‘Treatment of 1,247 cases in Kuwait successful’
KUWAIT CITY, March 4: Ministry of Health has decided that cases of impotency will no longer be referred to overseas medical treatment department due to successes recorded in the treatment of 1,247 cases of impotency at the Test Tube Baby Unit of the Maternity Hospital in Kuwait within a spate of three years (2014-2016), reports Al- Jarida daily quoting the Minister of Health Dr Basel Al-Sabah. Responding to a parliamentary question raised by MP Abdul-Wahab Al-Babtain, Dr Al-Sabah said the figure is in addition to 642 similar cases treated at the same unit in Jahra Hospital, while the ministry bore the costs of some 810 cases of impotency treated in private hospitals.
He explained the cost of treating of each case depends on intensity and nature of the ailment, as well as examinations, analyses, and technical medical conditions. Talking about the rate of cases treated at public hospitals, the minister explained the Maternity Hospital treated 473 cases in 2014 (40 percent), 544 in 2015 (45 percent), and 230 cases in 2016 (28 percent). Concerning Jahra Hospital, he stated 95 cases were treated in 2014 of which 41 percent was successful, in addition to 41.5 percent of 399 cases treated in 2015, while 45 percent of the total 208 cases recorded in 2016 succeeded. He stressed the rate of successes recorded favorably compares to that of advanced countries, citing the United Kingdom where 30 percent, 43 percent and 35 percent rates of success were recorded within the years in review.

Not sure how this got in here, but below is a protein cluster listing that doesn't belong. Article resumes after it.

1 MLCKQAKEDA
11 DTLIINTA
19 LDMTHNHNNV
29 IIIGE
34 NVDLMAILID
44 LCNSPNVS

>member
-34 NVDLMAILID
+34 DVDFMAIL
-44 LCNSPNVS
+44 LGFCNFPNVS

Another example is the United States that recorded 39 percent, 50 percent and 40 percent success rates respectively within those years. He pointed out that the ministry has decided to stop overseas medical treatment for such cases on the sponsorship of the ministry. He reaffirmed overseas treatments have been restricted to other critical cases, due to adequate number of medical personnel available to deal with such cases locally at test tube baby units. He listed exceptional cases referred abroad as cancer, complicated surgeries, pediatrics, and other critical cases